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Bluebook Basics

A short primer on Bluebook citation formats for federal and state cases and statutes, as well as books, journals, and other secondary sources. N.B. Citation examples use non-academic citation format (i.e., the format for briefs and legal memoranda).

What is a Case Citation?

Case Citation Example

Federal Cases - Examples

B10 (page 11) & Rule 10 (page 95)

U.S. Supreme Court

  • Table T1 says to use the official reporter, United States Reports (U.S.) when citing U.S. Supreme Court cases:  
    • Miranda v. Arizona, 384 U.S. 436 (1966).
  • Unofficial reporters
    • West's Supreme Court Reporter (S. Ct.) 
    • Lawyer's Edition (L. Ed.) 

U.S. Courts of Appeals

  • Table T1 says to use the Federal Reporter (F., F.2d, F.3d) when citing U. S. Courts of Appeals cases: 
    • Envtl. Def. Fund v. EPA, 465 F.2d 528 (D.C. Cir. 1972).

U.S. District Courts

  • Table T1 says to use the Federal Supplement (F. Supp., F. Supp. 2d) when citing U.S. District Court Cases:  
    • Glover v. Oppleman, 178 F. Supp. 2d 622 (W.D.Va. 2001).

For additional examples, see the Basic Bluebooking--Case Law in Legal Documents tipsheet, provided courtesy of the Law Library at the Pace Law School.

Virginia Cases - Examples

B10 (page 11) & Rule 10 (page 95)

Supreme Court of Virginia (previously Supreme Court of Appeals)

  • Official reporter
    • Virginia Reports (Va.). See Virginia entry on Table T1 of the Bluebook when citing reporters for cases from 1880 and earlier. 
  • Unofficial reporters
    • Table T1 says to use the South Eastern Reporter (S.E., S.E.2d) when citing to Supreme Court cases:
      • Nolte v. MT Tech. Enters., LLC, 726 S.E.2d 339 (Va. 2012)

Court of Appeals

  • Official reporter
    • Virginia Court of Appeals Reports (Va. Ct. App.)
  • Unofficial reporter
    • Table T1 says to use the South Eastern Reporter (S.E.2d) when citing to Court of Appeals cases:
      • Sapp v. Commonwealth, 546 S.E.2d 245 (Va. Ct. App. 2001).

Circuit Courts

  • Official reporter
    • Virginia Circuit Court Opinions (Va. Cir. Ct.)
      • Ticonderoga Farms, Inc. v. Bd. of Supervisors of Loudon Cnty., 72 Va. Cir. 365 (2006).

For additional examples, see the Basic Bluebooking--Case Law in Legal Documents tipsheet, provided courtesy of the Law Library at the Pace Law School.

Official v. Unofficial - What is the Difference?

Cases are published electronically and in print in volumes called court reports or case reporters.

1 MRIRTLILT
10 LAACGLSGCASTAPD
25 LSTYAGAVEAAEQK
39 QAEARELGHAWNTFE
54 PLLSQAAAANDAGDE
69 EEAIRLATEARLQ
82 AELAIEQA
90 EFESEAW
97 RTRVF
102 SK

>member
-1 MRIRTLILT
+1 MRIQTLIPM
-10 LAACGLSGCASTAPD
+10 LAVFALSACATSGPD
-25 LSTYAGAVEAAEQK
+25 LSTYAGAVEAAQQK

• Official reporters are case reporters designated by statute or court rule as the official reporter for a particular jurisdiction 
  • Unofficial reporters are case reporters that are not designated as the official reporter for the jurisdiction they cover  

The text of an opinion should be identical in both the official and unofficial reporter. The difference between official and unofficial reporters is the research aids and annotations (e.g., headnotes) published along with the case.   

Which Reporter Should I Use When Citing a Case?

As law students, follow the Bluebook rules along with any specific guidance from your professor.

For each state, Table T1 (page 227) lists the case reporter you should cite along with its correct abbreviation. 

Cases are often published in more than one case reporter. When a case citation includes cites to the same case published in multiple reporters, that is known as a parallel citation. Bluebook Rule 10.3.1(a) (page 103) requires that if a document is being filed in state court, the author must follow local court rules, including rules about whether parallel citations are required.

  • If no local rules apply, then Bluebook Rule 10.3.1 applies, which prefers the regional reporter and no parallel citation to the official reporter for most state cases.

Published v. Unpublished - What is the Difference?

Some cases are not designated for publication by the courts.  

"Some courts and legislatures have attempted to control the publication of judicial opinions by limiting publication to those opinions that (1) enunciate a new rule of law or change or modify an exisiting rule; (2) apply an established rule of law to a new or significantly different fact situation; (3) involve a legal issue of continuing public interest; (4) criticize existing law; (5) resolve an apparent conflict of authority; or (6) contribute to the legal literature by collecing relevant case law or reciting legislative history." [1]

Unpublished cases can be found in various places: 

  • West's Federal Appendix is a case reporter that prints the unpublished opinions of the U.S. Courts of Appeals. 
  • Lexis and Westlaw include unpublished cases in their state and federal case databases. 
  • Legal newspapers, such as Virginia Lawyers Weekly, selectively publish opinions from unpublished cases.

Use of unpublished cases is governed by court rules. See Rule 10.8.1 (page 112) for information on pending and unreported cases.


[1] Steven M. Barkan et al., Fundamentals of Legal Research 35 (9th ed. 2009). 

Short Form Citation

Rule B10.2 (page 16) addresses short form citation of case law. Look at the examples listed as part of rule B4 on page 8. 

Rule 4 addresses the use of id. and supra